> clicked or does this sound like a tomcat/JSP problem?


It sounds like the server is not exercising the right isometrics.

--
Neredbojias
Contrary to popular belief, it is believable.
 
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Switchy
Guest
Posts: n/a
 
      03-18-2006
The reason that I asked you if you use Mozzila is:

IE can recognize a lot of extensions,
otherwise, with mozzila you have to contact your provider
who can define the extension on server.

That happens to me with MSI (Microsoft Installer) extension.

DO not use Mozzila is just a game for kids.


"jstorta" <(E-Mail Removed)> wrote in message
news:(E-Mail Removed) oups.com...
> I have the following link in a document
>
> <A href="mycdimage.iso">Test Image</A>
>
> When I click on it in a browser it opens it as though it were and HTML
> file and starts putting random characters in the window.
>
> If I right click and select Save Target As, it allows me to save it but
> says the file type is HTML and tacks on an htm extension to it.
>
> I have gone to other sites and can download iso images without any
> problems so I've determined that the problem is on my web server not
> the browser.
>
> The web server uses Apache Tomcat and the document is a java server
> page. This link is just straight HTML code though.
>
>
> Is there something I am supposed to include in the document or anchor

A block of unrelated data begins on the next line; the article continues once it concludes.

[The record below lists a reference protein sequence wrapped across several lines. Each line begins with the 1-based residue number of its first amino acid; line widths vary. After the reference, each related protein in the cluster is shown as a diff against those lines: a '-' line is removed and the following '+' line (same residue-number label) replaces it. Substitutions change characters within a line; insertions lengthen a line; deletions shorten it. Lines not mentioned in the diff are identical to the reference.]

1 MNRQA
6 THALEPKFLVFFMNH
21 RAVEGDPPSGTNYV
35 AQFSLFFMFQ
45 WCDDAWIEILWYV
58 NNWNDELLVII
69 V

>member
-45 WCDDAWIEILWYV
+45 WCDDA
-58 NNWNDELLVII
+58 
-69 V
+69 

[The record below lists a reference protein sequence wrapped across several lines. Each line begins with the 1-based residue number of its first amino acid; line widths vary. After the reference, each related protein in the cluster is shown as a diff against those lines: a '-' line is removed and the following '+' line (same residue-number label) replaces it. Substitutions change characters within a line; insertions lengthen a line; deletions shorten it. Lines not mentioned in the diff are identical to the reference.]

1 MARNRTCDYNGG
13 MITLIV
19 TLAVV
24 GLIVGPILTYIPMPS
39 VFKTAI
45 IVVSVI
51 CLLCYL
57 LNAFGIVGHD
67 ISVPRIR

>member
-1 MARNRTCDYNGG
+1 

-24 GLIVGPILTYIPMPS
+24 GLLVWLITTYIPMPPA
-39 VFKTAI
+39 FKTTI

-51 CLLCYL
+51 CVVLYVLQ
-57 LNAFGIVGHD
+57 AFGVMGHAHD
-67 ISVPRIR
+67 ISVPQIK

> tag to indicate that this is a binary file that should be saved when
> clicked or does this sound like a tomcat/JSP problem?
>
> Thanks,
>



 
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Alan J. Flavell
Guest
Posts: n/a
 
      03-18-2006
On Sat, 18 Mar 2006, Switchy blurted out atop a fullquote (and on
usenet we already know what that's likely to indicate), in response to
"jstorta":

> The reason that I asked you if you use Mozzila is:
>
> IE can recognize a lot of extensions,


In clear text: MSIE violates a mandatory requirement of the HTTP
protocol.

> otherwise, with mozzila you have to contact your provider
> who can define the extension on server.


What you're thinking of is true for all WWW-compatible browsers, by
definition. Not only Mozilla.

> That happens to me with MSI (Microsoft Installer) extension.


Browsers usually provide a way for the recipient to download content
from a link, even if the sender gets the type wrong. But the *user*